SUSANNA: What are the most interesting things you learned while writing these books?

LAURA: For BABY ASTRONAUT, we were specifically focusing on astronauts as scientists, so I read a lot about the different science experiments happening on board the International Space Station. That was fascinating! One experiment showed that 3D printing works normally in space. This is key for deep-space missions, because the astronauts will be able to print items they need on these very long missions.

I also learned how much is still unknown in the field of oceanography. According to the National Oceanic and Atmospheric Administration, eighty percent of our oceans are unmapped, unobserved, and unexplored. Just the thought of all of that exploration yet to

come gives me chills. I hope lots of little readers will be inspired to grow up to be oceanographers. Imagine the discoveries they could make!

SUSANNA: What fields of study will the baby scientists tackle next?

LAURA: The next two books in the series will be BABY PALEONTOLOGIST and BABY BOTANIST. I was never a dinosaur-focused kid. In fact, I was at the Museum of Science in Boston over Thanksgiving and realized I had never once, in all my visits over the years, stopped by the dinosaur exhibit there. But researching paleontology was particularly intriguing, and now I really want to visit an active dig site. I found out there are some sites where you can go with your kids and help excavate fossils. How cool would that be?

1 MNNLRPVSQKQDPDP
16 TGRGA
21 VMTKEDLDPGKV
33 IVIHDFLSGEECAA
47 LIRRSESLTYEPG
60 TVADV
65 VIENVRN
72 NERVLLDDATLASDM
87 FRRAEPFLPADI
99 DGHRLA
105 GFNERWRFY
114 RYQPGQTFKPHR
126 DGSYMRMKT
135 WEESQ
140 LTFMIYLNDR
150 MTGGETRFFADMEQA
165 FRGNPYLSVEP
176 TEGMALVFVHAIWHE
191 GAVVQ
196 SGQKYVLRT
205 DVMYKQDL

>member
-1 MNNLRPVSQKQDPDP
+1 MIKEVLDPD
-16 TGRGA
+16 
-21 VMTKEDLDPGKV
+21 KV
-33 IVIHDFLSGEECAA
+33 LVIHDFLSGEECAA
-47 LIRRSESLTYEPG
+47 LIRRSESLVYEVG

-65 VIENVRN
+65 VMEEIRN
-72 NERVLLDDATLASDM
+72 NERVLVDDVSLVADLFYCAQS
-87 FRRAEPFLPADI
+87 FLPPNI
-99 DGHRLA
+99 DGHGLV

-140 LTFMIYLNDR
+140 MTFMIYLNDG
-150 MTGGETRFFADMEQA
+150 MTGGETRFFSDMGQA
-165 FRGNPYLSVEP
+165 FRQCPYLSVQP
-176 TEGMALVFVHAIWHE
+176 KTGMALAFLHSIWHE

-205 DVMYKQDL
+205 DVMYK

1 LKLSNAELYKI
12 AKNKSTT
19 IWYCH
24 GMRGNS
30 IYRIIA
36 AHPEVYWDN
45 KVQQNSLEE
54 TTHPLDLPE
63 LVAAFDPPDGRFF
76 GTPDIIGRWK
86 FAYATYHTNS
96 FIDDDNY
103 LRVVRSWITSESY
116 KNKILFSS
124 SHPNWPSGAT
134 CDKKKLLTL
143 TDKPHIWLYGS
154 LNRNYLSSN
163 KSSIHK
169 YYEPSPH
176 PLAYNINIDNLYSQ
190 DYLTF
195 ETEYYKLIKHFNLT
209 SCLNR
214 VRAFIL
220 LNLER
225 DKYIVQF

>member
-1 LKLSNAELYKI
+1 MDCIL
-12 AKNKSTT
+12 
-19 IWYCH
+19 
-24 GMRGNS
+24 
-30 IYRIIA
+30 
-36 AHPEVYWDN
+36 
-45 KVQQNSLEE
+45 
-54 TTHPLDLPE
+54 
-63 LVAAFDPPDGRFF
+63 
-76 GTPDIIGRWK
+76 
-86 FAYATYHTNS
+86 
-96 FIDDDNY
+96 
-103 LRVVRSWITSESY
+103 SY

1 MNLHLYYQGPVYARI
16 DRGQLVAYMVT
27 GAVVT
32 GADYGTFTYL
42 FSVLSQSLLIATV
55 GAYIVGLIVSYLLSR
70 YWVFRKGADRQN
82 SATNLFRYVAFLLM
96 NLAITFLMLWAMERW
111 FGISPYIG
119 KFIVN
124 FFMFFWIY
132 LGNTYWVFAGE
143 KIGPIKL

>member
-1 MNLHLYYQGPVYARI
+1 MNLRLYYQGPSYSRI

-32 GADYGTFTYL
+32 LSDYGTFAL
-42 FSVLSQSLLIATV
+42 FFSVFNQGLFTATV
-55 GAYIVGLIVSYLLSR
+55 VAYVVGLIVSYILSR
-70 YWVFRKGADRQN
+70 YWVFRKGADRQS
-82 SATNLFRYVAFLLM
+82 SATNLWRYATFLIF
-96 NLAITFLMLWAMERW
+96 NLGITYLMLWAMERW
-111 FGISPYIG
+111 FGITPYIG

SUSANNA:  VERY cool!!!  Thanks Laura! Now let’s hear from Daniel!  Hi Daniel!  Thank YOU for joining us too!  What made you want to illustrate these stories?

DANIEL: So many things! I loved the idea of introducing scientific principles in a fun way to very young children. I loved the theme of each book (there are 2 more in the series). I also love to take on book series where each book involves a different main character, because it affords me the opportunity to vary the ethnicity of each one. It’s always a priority of mine for every child to be able to see themselves in the books I help create. Lastly, at the same time I signed on to illustrate this series I was also about to have a new little one in my own family. So it seemed timely that I could dedicate a set of baby books I illustrated to the new baby in my life. One of the greatest joys of book making is that I’m creating something that can live on with my family for generations.